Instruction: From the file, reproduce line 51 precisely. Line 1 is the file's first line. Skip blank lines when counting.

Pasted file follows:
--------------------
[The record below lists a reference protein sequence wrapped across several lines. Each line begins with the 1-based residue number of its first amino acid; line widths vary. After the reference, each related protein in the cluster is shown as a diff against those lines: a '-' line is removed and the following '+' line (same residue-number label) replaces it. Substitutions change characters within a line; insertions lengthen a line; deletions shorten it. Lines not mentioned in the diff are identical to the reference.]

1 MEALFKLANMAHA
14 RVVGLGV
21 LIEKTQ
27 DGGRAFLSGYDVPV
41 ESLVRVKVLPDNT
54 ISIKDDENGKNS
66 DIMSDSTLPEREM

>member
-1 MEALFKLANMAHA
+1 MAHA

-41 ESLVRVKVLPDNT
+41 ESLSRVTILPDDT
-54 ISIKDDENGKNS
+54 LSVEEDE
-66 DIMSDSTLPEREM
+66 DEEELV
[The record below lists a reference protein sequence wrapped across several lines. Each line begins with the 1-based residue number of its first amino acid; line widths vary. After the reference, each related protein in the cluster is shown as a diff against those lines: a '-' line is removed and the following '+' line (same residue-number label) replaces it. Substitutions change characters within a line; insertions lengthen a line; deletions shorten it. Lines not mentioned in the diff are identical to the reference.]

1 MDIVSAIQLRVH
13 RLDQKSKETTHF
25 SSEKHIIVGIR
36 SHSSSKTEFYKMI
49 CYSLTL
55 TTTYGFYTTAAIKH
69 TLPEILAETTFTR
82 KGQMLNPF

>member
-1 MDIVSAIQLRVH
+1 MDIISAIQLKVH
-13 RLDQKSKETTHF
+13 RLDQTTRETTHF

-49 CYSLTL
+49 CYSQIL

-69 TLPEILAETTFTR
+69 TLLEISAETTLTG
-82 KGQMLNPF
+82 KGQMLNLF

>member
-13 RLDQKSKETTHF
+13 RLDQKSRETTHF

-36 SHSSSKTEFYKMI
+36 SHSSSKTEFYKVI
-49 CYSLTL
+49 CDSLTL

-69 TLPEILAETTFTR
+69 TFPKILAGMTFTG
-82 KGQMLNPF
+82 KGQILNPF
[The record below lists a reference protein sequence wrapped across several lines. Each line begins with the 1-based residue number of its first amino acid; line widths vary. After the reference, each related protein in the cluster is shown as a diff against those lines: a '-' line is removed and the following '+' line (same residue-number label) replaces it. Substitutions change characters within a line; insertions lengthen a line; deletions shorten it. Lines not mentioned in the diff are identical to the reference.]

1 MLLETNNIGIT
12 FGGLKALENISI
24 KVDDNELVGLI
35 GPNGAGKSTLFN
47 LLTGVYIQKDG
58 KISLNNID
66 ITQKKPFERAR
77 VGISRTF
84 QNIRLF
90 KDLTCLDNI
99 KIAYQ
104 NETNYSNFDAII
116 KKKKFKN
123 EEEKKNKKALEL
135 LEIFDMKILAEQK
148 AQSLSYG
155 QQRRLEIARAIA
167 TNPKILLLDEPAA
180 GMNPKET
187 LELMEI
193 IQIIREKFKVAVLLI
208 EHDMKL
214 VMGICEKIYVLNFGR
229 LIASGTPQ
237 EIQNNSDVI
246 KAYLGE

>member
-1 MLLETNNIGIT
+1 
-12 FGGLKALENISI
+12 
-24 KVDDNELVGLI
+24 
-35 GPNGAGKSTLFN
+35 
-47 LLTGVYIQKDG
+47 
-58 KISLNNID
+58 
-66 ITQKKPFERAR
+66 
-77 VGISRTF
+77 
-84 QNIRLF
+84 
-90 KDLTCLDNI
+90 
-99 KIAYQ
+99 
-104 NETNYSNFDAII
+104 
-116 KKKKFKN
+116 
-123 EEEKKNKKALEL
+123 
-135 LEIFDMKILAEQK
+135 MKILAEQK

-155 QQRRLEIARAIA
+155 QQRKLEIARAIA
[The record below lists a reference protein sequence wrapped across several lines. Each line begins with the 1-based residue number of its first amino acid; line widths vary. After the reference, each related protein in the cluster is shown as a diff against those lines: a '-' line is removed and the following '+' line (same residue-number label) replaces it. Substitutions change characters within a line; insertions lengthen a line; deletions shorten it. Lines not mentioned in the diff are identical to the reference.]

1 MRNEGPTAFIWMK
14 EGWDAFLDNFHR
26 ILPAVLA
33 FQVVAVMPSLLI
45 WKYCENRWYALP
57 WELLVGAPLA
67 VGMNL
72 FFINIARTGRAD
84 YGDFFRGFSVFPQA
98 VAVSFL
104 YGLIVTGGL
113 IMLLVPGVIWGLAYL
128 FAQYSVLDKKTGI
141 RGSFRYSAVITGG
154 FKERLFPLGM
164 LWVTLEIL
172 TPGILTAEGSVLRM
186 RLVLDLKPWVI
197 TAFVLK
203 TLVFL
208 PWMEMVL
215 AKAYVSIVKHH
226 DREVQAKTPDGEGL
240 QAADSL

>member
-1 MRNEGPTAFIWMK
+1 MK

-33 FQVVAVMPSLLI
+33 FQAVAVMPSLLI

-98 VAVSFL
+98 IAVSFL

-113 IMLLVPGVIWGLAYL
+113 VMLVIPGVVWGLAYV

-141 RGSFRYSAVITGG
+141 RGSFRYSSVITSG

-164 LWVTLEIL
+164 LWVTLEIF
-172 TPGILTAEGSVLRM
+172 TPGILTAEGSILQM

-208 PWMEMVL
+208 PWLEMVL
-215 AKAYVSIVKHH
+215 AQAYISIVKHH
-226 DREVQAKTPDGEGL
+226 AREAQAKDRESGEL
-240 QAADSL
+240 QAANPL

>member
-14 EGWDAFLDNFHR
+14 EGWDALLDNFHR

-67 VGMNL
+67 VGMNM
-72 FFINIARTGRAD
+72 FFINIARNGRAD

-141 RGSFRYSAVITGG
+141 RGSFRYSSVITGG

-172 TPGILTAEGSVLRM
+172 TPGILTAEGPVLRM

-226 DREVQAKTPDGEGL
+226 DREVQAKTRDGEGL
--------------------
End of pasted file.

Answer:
12 FGGLKALENISI